Language Disorders in Children
Some children have difficulty with particular aspects of communication skills. For example, a child on the autistic spectrum may have a very large vocabulary but rarely engage in any conversational speech. Thus, a language disorder, unlike language delay, may consist of receptive, expressive and pragmatic (referring to the social uses of language) levels that are not at the same age level. Children with a language disorder may have difficulty following directions, especially when they have multiple parts. Some examples of deficits which may be noted in children with language disorders include:
- Child has difficulty following directions.
- Child has lags in receptive vocabulary.
- Child has difficulty understanding age appropriate concepts.
- Child has difficulty understanding what others are saying.
- Child has difficulty organizing and storing information.
- Child has difficulty using grammatically complete utterances.
- Child has difficulty selecting the correct word to complete an utterance. This is known as a word retrieval deficit.
- Child may have difficulty demonstrating subject-verb agreement and correct verb tenses.
- Child has difficulty using grammatical forms correctly such as, plurals, articles, helping verbs, prepositions
- Child's expressive vocabulary is below age level.
Pragmatic Skills(may apply to adults as well, for example, adults who have had strokes or brain injury)
- Child may not be aware of the listener and/or the listener's needs to understand the message.
- Child may not look at the other's face.
- Child may not be able to initiate or maintain a topic.
- Child may have difficulty with conversational turn taking.
- Child may be unable to engage in any level of conversation.
- Child may use inappropriate inflection or volume as would be fitting in the conversational setting.
- Child may be overly concrete in interpreting the comments of others.
- Child may be unable to talk about abstract ideas.
- Child may be limited in functions of verbal output; i.e., speak only to have needs met.
It should be noted that these may co-occur to any degree and range in difficulty from mild to severe.
To Help Your Child with a Language Disorder: What we do to help depends on results of testing. The evaluation will reveal what the areas of difficulty are and, based on those results, we formulate a program that is specifically designed to facilitate your child's communication skills. Depending on the age, we may use various props, such as Legos, for example, to help "nudge" your child toward being able to follow directions; or a workbook (in addition to toys and specific interactions) to help you child with grammar issues. For pragmatics, we may utilize intensive "social" interaction, involvement in a social language group, incorporate activities involving visual cues to assist with and model understanding and expression.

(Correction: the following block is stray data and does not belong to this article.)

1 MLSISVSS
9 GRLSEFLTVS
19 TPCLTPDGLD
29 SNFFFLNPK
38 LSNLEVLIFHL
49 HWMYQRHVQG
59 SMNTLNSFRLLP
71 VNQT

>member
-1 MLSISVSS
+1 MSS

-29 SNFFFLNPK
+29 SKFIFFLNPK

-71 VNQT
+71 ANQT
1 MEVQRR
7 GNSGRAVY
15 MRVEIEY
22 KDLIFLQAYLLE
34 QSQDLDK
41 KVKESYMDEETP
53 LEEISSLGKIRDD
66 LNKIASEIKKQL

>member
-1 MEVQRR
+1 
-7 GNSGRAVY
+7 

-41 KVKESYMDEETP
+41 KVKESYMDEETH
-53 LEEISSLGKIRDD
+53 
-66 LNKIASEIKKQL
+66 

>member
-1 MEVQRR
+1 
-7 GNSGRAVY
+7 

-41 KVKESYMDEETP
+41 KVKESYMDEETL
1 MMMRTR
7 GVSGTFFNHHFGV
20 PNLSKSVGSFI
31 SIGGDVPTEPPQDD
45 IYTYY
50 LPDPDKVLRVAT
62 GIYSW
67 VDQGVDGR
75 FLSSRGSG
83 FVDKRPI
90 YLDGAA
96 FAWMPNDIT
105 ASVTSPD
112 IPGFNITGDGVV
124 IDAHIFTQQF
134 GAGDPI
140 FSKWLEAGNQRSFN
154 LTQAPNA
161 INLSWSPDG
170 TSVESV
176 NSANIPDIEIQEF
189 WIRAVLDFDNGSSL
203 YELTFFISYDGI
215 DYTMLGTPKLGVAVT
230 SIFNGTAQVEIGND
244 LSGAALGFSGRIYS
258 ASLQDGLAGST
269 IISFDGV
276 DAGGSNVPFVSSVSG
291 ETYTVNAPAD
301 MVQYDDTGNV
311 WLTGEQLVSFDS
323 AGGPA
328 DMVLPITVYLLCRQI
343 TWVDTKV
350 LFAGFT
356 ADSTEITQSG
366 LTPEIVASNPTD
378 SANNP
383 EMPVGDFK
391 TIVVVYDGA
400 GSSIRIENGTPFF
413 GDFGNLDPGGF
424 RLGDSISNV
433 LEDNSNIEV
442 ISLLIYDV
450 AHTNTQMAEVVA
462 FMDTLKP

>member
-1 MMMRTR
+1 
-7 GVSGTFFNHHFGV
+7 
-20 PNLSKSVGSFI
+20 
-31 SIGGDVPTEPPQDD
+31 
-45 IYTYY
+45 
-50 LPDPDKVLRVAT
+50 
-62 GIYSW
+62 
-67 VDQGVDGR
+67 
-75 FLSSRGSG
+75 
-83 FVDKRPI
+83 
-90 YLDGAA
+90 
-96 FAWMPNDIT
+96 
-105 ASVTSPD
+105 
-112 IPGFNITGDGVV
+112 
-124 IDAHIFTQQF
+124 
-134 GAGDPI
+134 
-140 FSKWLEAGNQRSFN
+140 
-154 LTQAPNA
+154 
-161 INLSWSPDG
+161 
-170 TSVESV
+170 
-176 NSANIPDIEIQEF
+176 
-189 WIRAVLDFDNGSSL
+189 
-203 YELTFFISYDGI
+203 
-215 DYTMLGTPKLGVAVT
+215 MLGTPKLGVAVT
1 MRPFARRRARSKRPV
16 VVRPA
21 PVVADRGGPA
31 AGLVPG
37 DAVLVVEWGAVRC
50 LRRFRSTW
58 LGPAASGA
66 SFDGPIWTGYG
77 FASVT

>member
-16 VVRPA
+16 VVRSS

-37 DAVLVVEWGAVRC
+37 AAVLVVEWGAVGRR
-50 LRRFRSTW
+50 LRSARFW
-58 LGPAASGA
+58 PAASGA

Auditory/Language Processing Disorders in Children
These children are diagnosed by an audiologist but they have some features that make the diagnosis seem like a probable one. The following are frequently noted observations of children with auditory processing disorders:
- Difficulty hearing speech in noise
- Difficulty discriminating similar sounding words
- Difficulty with auditory memory
- Difficulty following directions, especially multi-step directions
- Difficulty localizing sounds
- May appear inattentive
- Expressive language may be better than receptive on testing
- Difficulty ceding the "conversational floor"-less comfortable as the listener
- Rambling speech quality with abrupt topic switches-possibly related to word finding difficulty
- Difficulty with verbal abstractions
To Help Your Child with a Processing Disorder: If the child is at least 6 years of age, we refer to an audiologist for testing. We suggest therapy be scheduled 2 to 3 times per week. Our therapy addresses the children's needs in a variety of ways. First, we counsel the parents as to how to provide the best environment so that learning can occur. We also encourage parents to involve their child's teacher so that the school environment can also be optimal as well. We want the child to sit in close proximity to the teacher and we want the teacher to break instructions down into smaller bits of information so the child can follow instructions and feel successful in the classroom. Another major goal is to help children to learn to ask for what they need in order to function well in the school setting and in any other setting. Even during therapy times, children have learned to say things like, "I need to look at your face in order to follow that direction", or "The noise from the hallway is distracting me."